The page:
Low Testosterone and Type-2 Diabetes tied to Higher Vascular Risk
Doctors have long seen a connection between type-2 diabetes, vascular problems and erectile dysfunction. But this is the first study to connect the other two with low levels of the male hormone. This was a cross-sectional study. All participants had type-2 diabetes, low serum testosterone levels—the kind that freely roams the bloodstream, and had a greater risk of thickening of the carotid artery. This is the one leading to the brain. Blood clots in this blood vessel can cause a stroke. These participants had six times greater risk of what is known as carotid artery intima media thickness (CIMT). 31% of the participants had low testosterone which was linked to a higher risk of vascular disease, known in medical terminology as atherosclerosis. The study was conducted by the Hospital Universitario Sanatorio Guemes in Buenos Aires, Argentina, in conjunction with Emory University in the U.S. The results were published online in the peer-reviewed Journal of Clinical Endocrinology & Metabolism.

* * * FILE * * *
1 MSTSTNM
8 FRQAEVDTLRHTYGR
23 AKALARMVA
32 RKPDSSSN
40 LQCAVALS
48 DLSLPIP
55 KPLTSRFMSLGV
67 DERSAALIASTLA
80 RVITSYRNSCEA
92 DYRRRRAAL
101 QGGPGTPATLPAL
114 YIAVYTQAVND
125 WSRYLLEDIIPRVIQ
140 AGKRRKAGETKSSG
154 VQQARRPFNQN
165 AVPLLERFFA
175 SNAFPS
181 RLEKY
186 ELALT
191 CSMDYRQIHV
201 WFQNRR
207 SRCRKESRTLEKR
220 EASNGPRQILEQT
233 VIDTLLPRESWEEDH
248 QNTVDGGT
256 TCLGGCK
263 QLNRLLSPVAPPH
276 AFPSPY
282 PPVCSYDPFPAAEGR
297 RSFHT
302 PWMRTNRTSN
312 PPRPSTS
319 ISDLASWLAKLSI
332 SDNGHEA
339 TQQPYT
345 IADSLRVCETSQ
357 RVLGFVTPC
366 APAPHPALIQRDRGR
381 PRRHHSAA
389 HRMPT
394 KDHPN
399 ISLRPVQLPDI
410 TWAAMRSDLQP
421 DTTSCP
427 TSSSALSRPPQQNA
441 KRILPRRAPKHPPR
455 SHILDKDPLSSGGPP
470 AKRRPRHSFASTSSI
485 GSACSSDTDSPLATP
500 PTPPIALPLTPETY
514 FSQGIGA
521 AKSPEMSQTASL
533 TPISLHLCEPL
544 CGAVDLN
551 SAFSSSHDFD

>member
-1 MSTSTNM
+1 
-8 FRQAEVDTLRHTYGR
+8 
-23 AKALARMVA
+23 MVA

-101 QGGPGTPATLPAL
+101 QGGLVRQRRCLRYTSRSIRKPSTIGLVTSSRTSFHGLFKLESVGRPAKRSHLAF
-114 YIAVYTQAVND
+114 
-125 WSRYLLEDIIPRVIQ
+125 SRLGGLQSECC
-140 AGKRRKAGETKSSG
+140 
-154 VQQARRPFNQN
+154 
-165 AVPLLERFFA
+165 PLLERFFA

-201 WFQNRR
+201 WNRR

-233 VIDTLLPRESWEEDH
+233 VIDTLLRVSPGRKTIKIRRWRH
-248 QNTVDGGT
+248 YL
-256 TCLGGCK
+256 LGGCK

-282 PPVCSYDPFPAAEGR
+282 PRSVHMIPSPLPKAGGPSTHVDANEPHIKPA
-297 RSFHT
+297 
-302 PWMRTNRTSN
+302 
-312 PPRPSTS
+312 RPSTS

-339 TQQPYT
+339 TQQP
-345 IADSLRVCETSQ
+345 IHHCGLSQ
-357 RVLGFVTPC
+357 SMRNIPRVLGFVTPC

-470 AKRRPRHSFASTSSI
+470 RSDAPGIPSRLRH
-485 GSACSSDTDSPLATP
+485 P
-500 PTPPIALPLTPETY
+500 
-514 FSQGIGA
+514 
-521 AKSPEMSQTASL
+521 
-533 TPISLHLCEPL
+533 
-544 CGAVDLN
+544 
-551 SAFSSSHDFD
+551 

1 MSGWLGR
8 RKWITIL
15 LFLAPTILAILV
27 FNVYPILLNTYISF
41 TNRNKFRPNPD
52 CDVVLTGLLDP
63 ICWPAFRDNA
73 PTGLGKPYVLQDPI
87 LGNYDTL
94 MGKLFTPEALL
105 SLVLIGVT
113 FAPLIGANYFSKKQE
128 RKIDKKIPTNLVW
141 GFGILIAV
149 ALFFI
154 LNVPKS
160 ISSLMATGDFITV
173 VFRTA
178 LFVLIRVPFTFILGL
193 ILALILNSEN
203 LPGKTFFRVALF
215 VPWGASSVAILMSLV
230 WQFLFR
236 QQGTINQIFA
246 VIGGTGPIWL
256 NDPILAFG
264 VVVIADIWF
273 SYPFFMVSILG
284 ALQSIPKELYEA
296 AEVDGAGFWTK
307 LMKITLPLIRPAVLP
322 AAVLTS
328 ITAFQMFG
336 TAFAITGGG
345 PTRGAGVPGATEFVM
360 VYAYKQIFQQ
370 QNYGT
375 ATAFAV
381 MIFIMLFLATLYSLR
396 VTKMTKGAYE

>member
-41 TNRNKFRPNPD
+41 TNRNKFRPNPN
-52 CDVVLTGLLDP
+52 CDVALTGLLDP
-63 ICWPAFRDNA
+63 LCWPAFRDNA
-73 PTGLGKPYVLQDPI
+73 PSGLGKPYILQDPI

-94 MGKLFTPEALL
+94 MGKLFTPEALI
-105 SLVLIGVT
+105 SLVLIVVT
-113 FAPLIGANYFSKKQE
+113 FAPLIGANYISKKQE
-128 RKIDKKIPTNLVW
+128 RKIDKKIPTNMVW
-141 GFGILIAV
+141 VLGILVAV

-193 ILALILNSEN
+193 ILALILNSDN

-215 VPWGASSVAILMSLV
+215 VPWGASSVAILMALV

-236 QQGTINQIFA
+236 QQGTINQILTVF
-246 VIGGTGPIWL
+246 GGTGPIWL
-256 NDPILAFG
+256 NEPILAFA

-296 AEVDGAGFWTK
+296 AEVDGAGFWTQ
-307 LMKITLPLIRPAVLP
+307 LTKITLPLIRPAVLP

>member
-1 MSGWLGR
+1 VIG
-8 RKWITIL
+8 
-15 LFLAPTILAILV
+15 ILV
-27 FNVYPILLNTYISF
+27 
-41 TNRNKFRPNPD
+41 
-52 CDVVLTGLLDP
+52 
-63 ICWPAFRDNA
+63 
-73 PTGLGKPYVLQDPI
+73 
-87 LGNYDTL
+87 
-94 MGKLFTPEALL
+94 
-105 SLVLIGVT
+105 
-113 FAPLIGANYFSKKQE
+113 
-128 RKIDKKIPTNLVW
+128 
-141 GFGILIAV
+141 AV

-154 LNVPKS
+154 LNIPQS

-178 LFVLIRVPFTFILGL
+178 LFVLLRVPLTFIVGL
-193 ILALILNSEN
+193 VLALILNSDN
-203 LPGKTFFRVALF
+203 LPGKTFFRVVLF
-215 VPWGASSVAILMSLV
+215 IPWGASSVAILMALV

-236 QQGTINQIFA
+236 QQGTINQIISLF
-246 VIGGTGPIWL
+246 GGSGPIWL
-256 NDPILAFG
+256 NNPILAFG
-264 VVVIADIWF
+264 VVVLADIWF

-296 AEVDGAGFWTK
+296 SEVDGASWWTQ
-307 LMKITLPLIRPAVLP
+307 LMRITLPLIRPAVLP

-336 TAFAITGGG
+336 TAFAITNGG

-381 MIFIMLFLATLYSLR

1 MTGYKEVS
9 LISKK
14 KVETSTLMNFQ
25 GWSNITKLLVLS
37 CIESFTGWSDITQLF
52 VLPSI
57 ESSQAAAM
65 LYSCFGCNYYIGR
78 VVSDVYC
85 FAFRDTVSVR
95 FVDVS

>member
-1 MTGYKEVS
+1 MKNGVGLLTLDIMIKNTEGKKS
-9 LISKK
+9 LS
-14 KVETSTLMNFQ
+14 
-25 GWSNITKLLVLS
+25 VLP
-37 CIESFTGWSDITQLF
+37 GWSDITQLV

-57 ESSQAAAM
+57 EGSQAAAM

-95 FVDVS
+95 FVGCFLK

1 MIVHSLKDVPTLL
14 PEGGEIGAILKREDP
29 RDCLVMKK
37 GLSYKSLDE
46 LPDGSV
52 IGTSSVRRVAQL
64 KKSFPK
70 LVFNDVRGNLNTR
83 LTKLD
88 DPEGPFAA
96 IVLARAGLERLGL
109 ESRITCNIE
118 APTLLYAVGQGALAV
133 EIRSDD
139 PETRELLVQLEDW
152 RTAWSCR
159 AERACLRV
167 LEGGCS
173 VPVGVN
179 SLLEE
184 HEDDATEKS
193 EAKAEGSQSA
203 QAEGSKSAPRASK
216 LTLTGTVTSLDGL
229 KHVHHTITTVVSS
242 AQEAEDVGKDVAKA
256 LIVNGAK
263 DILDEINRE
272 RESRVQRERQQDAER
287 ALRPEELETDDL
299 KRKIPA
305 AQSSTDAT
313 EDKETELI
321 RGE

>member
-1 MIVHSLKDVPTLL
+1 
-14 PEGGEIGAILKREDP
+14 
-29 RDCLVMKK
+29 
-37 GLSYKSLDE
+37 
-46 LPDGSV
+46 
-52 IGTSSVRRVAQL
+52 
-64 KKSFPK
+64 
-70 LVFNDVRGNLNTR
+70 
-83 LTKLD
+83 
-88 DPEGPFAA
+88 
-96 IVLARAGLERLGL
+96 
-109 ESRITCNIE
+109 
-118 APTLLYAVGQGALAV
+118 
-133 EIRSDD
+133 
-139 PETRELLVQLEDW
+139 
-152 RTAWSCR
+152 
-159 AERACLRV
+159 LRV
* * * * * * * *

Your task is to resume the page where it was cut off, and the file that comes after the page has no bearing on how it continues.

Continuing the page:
Dr. Javier Mauricio Farias was the lead author of the study. Emory’s Dr. Guillermo E. Umpierrez co-authored. Umppierrez said in a statement, “Several cross-sectional studies have reported that about one-third of adult patients with obesity and type 2 diabetes have low serum testosterone.” He added, “Our study indicates a strong association between cardiovascular disease and low testosterone but does not prove causation.” The authors note that few studies have looked at a link between low testosterone, atherosclerosis and type-2 diabetes, before. Doctors say that the choice to administer testosterone replacement therapy, in hopes of saving men with these combined conditions, is controversial and up to their physician’s discretion. The researchers wrote, “Prospective randomized studies are needed to assess the clinical significance of our findings and the clinical impact of testosterone replacement on cardiovascular risk factors in diabetic patients with low total testosterone.” The role of testosterone replacement therapy (TRT) was not included in this study. However Dr. Umpierrez noted, “In elderly patients with evidence of atherosclerosis, testosterone replacement has not been shown to be of benefit and may even increase the risk of cardiovascular events.”